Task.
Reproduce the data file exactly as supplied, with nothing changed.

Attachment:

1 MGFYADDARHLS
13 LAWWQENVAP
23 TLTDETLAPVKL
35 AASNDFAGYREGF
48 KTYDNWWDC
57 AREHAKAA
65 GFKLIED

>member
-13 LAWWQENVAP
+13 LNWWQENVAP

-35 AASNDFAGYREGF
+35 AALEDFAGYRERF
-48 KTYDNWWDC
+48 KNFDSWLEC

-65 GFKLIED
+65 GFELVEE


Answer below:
1 MGFYADDARHLS
13 LAWWQENVAP
23 TLTDETLAPVKL
35 AASNDFAGYREGF
48 KTYDNWWDC
57 AREHAKAA
65 GFKLIED

>member
-13 LAWWQENVAP
+13 LNWWQENVAP

-35 AASNDFAGYREGF
+35 AALEDFAGYRERF
-48 KTYDNWWDC
+48 KNFDSWLEC

-65 GFKLIED
+65 GFELVEE